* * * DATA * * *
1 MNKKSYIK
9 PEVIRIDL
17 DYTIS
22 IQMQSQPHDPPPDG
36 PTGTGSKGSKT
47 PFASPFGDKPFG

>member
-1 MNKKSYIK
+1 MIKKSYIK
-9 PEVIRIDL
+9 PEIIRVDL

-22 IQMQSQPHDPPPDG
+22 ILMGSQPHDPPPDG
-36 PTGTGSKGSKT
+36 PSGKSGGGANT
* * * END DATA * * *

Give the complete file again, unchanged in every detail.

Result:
1 MNKKSYIK
9 PEVIRIDL
17 DYTIS
22 IQMQSQPHDPPPDG
36 PTGTGSKGSKT
47 PFASPFGDKPFG

>member
-1 MNKKSYIK
+1 MIKKSYIK
-9 PEVIRIDL
+9 PEIIRVDL

-22 IQMQSQPHDPPPDG
+22 ILMGSQPHDPPPDG
-36 PTGTGSKGSKT
+36 PSGKSGGGANT